If the sauce in question is Feel Good Salsa, the answer just might be yes.
Dina Feldman, chef and creator of Feel Good Salsa, makes mouth-watering, restaurant-worthy dips, but she’s not content to rest on the laurels of flavor alone. Dina wants her salsa to be good. Like, ontologically.
“I want to be the Patagonia of salsa!” says Dina. I want to prove that sustainability and profitability in business can coexist.”
Her fledgling company is only nine months old, but it has already taken big steps to ensure a small carbon footprint. For starters, her salsas don't travel far. Made in the South Bay, they are sold at Farmers’ Markets in Hermosa Beach and Costa Mesa. The produce is local too: grown between Riverside and Ventura: a 60-mile radius. This both limits their miles-to-market and provides sales for local farmers.
“I don't haggle with them,” Dina says. “Whatever price they give me, that’s the price I want to pay.”
If sourcing is important, Dina also thinks about where her produce will end up. In an effort to reduce her production scraps, she took cilantro stems, something normally tossed out as food waste, and turned them into a delicious dip.
“That’s been a huge hit because—obviously—it’s really awesome to use the entire cilantro.”
As for the onion skins, tomato cores, and pepper stems, the inevitable, inedible by products of salsa making, Dina composts them through the Bay Foundation’s “Table to Farm” composting program.
“We’ve [prevented] 200 pounds of food from going into the landfill,” she says with pride.
Instead of waste, these scraps become soil-enriching compost for Los Angeles-area farms and school gardens.
To Dina’s thinking, sustainability means carefully considering every step of production. The salsa is sold in biodegradable plastic containers. Dina’s market banner is made from recycled paper and eco-friendly ink, and her business cards are seed packets she made from recycled paper.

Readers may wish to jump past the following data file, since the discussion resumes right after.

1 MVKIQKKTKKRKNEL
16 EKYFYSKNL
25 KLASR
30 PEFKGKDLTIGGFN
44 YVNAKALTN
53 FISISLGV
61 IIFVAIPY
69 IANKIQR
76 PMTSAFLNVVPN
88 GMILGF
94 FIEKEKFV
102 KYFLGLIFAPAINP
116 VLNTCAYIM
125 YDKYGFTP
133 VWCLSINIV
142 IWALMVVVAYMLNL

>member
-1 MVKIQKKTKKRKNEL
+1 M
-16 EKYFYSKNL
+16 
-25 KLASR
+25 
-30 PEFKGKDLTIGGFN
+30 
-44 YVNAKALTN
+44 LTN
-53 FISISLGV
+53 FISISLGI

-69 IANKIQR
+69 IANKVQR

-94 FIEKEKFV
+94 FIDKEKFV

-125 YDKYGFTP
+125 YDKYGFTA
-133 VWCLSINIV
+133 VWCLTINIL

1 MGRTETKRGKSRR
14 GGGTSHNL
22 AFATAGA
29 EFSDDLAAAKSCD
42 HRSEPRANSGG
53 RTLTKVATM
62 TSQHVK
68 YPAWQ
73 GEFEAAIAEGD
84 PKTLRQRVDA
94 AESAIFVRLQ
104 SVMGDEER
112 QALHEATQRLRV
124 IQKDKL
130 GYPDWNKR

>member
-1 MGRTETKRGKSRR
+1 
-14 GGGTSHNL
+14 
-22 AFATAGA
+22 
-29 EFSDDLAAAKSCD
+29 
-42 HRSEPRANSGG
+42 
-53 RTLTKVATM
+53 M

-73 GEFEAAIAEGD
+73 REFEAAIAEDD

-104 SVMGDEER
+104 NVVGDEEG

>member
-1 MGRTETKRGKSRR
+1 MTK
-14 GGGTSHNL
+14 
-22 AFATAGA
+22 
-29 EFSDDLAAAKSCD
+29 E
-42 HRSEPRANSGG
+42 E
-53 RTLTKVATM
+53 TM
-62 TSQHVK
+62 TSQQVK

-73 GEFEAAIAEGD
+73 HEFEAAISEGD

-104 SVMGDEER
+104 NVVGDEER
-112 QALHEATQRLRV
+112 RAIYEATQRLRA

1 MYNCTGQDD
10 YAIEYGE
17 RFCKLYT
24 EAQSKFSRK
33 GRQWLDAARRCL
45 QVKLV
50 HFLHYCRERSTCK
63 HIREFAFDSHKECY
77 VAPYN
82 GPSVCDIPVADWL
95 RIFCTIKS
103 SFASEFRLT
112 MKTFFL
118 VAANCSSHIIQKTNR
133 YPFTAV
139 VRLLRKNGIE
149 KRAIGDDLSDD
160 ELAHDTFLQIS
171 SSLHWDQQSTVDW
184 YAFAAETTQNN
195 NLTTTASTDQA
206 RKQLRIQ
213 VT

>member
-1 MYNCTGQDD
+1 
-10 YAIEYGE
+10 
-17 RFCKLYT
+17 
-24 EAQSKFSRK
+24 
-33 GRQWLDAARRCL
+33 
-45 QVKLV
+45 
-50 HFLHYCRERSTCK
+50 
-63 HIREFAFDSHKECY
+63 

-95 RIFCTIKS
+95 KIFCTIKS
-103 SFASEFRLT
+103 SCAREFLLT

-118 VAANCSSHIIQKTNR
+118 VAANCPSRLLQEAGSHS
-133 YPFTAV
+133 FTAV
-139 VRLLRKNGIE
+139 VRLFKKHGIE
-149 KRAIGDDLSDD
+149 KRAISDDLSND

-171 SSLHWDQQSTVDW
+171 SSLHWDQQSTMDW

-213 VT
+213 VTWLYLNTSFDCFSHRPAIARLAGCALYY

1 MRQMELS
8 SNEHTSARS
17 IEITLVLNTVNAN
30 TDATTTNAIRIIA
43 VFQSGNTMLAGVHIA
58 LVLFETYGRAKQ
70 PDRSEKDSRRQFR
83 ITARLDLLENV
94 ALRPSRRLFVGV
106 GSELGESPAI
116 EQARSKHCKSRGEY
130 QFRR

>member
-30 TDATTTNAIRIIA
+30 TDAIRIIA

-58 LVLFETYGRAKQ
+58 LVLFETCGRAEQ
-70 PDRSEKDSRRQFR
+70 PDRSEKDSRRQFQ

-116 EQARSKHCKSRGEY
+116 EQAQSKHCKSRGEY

“I’m looking to find biodegradable gloves,” she says of the food service gloves required by the health department. “Being in business, you're going to create a footprint,” she concedes. “It’s almost inevitable, but I’m really focusing on lowering the carbon footprint as much as possible.”
Many entrepreneurs assume that sustainability will hurt their bottom line, but Dina is convinced that the opposite is true. She believes her standards give eco-conscious customers the opportunity to choose sustainability—or as she puts it, “vote with their dollars.” After watching customers flock to her stand, I think she’s right.
Feel Good Salsa flavors include (but are not limited to):
roasted chili de arbol
cactus pico de gallo
And all are available to sample. Containers are five dollars each. You can cast your vote Saturdays from 9am-2pm at the SoCo Costa Mesa Farmers Market inside SOCO & The OC Mix.
Aubrey Yarbrough manages the Playa Vista, Westwood and Hermosa Beach Farmers' Markets for Farmer Mark. Before moving to LA she ran her own organic farm and cooked on the garde manger station at the award winning Elements restaurant in Princeton, NJ. She has contributed to Edible Jersey and her poetry will appear in the forthcoming issue of New American Writing.